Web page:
Yogi Berra said, "You can see a lot by just looking." Similarly, you can hear a lot by just listening. If there is one skill that will make you better at almost everything, it’s listening. Want to build a better relationship with a client or colleague? Listen. Want to be a better husband or wife? Listen. Here are four keys to better listening skills.
Be genuinely interested. I was seated at a luncheon recently across from a business consultant. He seemed far more interested in his iPhone than me. When I tried to strike up a conversation with him, I actually saw him sigh as he put down his phone. If there were a thought balloon over his head it would have said, "OK. I guess I’ll chat with this guy even if I don’t want to." There are no tips that will help you if you aren’t actually interested in the other person. The author Truman Capote was said to have been interested even in "boring" people. When stuck in a conversation with a bore, he would try to discover what makes the person so boring. That’s the attitude of a great listener.
Ask good questions. Famed interviewer Larry King said, "The absolute best question in the whole world is ‘Why?’ " Why did you choose to become a lawyer? Why does your business want to merge with a competitor? Why do have I have to hold the club this way? Why do you go by Joey instead of Joe? Why do you enjoy shopping? "Why" makes people think and reflect. It shows a depth of interest and requires a deeper answer. Of course, there are many great questions that don’t start with "why." But my experience has been that the best questions involve asking for an explanation or an opinion.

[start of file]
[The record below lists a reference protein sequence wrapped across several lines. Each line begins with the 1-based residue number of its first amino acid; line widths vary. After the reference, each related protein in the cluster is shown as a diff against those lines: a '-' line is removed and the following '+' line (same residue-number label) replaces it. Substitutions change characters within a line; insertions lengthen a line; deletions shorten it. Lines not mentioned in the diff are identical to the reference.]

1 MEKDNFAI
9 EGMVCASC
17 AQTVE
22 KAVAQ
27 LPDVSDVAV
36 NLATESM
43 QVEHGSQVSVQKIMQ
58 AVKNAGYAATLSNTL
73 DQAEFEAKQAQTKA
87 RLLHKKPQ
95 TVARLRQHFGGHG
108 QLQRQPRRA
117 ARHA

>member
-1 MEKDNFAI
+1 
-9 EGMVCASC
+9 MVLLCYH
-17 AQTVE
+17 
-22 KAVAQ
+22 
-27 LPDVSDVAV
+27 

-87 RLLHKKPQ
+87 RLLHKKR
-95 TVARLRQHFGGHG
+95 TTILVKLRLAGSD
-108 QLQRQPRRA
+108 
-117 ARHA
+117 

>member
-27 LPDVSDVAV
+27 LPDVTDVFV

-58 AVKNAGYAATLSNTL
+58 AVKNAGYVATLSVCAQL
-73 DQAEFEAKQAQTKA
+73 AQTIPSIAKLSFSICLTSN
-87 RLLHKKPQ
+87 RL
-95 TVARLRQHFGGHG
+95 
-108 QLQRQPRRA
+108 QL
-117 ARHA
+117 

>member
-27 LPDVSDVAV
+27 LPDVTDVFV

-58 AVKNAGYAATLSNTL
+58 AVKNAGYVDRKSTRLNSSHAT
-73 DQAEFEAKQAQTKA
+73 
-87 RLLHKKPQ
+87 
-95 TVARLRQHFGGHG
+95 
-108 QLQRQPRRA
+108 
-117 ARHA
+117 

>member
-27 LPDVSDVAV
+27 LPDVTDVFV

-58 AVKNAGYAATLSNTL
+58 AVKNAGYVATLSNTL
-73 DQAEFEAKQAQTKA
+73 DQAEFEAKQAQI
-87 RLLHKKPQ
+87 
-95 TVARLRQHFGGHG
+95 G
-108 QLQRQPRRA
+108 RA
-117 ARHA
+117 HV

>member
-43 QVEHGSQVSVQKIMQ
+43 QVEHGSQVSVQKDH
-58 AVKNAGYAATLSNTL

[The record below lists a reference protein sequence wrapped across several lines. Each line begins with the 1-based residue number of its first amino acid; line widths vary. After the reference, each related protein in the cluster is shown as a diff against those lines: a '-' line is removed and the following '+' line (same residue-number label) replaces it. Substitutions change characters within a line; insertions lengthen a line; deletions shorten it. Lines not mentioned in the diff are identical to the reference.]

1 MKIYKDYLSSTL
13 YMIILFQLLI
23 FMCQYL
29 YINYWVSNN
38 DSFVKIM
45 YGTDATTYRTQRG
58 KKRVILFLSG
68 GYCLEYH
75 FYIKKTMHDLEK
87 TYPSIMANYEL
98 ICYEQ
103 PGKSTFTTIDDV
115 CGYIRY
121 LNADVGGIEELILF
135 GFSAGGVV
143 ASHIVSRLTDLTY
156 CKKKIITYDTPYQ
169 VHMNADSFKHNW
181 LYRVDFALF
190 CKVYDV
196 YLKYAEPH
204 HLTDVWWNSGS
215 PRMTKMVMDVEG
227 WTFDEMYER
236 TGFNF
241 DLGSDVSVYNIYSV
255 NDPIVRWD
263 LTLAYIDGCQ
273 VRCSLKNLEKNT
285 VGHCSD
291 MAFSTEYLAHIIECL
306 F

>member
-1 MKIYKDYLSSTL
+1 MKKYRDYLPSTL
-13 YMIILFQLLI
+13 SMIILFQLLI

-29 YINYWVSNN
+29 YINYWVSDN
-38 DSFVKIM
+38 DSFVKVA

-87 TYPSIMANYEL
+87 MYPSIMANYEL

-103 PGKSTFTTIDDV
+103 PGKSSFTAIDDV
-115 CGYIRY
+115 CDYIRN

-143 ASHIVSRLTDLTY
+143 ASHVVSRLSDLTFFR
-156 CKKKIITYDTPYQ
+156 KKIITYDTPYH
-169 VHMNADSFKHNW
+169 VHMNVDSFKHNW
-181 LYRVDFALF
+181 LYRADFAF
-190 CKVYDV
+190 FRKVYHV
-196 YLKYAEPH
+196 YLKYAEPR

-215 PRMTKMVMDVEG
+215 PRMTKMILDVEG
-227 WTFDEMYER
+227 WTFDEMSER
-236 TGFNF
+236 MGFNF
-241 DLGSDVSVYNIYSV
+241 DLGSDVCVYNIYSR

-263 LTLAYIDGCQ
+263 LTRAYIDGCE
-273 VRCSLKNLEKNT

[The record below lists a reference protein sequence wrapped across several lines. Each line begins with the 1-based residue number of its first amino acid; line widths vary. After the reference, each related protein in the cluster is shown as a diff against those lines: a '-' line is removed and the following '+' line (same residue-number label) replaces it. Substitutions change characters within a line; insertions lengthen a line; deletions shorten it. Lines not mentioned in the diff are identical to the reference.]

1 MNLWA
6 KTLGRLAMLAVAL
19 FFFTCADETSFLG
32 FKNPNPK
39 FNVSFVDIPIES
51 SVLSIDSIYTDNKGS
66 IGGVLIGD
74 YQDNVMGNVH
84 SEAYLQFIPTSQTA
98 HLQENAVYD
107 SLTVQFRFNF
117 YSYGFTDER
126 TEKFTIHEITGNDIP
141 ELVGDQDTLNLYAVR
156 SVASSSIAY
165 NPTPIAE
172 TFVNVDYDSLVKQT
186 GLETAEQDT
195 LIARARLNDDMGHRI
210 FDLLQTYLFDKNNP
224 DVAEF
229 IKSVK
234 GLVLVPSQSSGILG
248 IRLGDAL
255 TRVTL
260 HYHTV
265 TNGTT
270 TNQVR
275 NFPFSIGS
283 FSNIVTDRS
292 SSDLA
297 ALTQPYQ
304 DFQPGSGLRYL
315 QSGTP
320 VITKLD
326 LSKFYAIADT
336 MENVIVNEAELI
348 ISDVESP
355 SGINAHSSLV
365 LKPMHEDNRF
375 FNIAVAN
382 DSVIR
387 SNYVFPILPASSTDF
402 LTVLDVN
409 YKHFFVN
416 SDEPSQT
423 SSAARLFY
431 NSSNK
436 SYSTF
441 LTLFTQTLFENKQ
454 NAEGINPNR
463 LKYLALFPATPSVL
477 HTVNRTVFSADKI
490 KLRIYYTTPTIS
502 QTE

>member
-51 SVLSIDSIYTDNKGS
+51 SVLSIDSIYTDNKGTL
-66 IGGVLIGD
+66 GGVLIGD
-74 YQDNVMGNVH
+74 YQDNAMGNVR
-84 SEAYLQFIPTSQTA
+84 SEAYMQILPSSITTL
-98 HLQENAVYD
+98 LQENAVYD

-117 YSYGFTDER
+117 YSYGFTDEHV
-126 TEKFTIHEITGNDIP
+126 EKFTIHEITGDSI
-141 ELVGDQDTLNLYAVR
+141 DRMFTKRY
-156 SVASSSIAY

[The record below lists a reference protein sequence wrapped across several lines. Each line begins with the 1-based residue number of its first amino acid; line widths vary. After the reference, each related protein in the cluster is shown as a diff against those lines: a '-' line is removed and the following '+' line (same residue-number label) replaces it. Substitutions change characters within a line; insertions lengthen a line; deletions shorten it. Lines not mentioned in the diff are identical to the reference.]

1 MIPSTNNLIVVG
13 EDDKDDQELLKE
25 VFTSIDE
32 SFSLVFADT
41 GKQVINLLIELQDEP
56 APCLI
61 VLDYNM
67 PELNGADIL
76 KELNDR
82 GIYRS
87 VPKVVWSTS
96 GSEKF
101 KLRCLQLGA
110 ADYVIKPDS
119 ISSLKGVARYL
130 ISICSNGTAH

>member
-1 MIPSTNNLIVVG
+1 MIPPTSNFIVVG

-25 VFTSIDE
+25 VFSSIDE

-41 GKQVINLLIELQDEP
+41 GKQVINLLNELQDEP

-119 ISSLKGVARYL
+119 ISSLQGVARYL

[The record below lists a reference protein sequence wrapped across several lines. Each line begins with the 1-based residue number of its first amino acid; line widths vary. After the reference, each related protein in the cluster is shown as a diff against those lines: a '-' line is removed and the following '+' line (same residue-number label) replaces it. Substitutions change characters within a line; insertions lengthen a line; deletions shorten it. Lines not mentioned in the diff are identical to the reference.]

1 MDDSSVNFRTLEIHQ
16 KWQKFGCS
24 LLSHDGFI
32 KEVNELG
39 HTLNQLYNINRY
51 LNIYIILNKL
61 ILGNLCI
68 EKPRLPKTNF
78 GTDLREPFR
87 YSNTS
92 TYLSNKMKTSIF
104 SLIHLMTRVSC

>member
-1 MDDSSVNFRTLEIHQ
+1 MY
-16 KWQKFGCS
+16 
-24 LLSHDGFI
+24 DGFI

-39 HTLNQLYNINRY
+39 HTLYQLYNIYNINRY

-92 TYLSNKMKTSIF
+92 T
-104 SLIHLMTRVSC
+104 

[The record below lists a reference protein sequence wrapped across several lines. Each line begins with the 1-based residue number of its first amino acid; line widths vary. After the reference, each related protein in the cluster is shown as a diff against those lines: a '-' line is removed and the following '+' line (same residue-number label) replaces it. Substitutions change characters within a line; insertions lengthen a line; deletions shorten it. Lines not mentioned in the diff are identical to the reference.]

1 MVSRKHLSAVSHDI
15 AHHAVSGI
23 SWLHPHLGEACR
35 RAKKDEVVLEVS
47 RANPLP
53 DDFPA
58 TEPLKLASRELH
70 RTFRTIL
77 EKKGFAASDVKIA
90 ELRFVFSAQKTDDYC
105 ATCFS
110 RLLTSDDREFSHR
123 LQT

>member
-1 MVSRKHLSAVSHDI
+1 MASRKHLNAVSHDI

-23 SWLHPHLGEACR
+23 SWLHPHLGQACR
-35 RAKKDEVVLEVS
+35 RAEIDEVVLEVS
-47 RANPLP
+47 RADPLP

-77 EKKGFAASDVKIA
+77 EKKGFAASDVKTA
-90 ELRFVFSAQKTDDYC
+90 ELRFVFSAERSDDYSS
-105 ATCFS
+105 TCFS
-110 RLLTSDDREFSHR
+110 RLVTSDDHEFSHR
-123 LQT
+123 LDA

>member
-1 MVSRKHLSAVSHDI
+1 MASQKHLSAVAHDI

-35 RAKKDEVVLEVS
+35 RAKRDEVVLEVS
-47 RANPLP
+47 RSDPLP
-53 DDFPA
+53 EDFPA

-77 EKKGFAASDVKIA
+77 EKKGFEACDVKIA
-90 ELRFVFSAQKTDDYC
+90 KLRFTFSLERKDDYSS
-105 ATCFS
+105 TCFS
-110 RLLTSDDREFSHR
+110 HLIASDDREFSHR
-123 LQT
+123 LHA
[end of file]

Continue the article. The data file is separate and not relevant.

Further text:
Be patient. It’s amazing what good stuff you can hear if you are willing to wait for it. I met a corporate psychologist at a cocktail party. He told me that his job was to screen high-level job candidates for major corporations to ensure that they’re not secretly racist. "How can you tell if someone is a secret racist?" I asked. He explained that he asks the subject to talk about himself and his life. Over the course of long interviews (the interviews can last days) a pattern of racism will emerge. Similarly, when I was a newspaper reporter I would remind interview subjects that I’m going to put everything they say in the newspaper and that nothing would be off the record. "So please don’t tell me anything that you wouldn’t feel comfortable seeing in the newspaper," I added. And then I would ask questions and listen. My goal would be to make the interview last as long as possible. And before long, people would start telling personal stuff. I received many angry phone calls from interviewees who said to me, "But I didn’t think you were really going to put all that in the paper."
Have a good listening face. I have often received feedback that when I listen I have an intimidating look. I’m not trying to be intimidating. But my "relaxed face" seems bored. By contrast, my wife’s "relaxed face" seems fascinated. It has the slightest smile and makes you want to talk more. So, I have worked on my listening face, trying to imitate my wife. I’ve actually sat in front of a mirror and practiced different expressions. It sounds silly, I suppose. But learning to listen is important to me.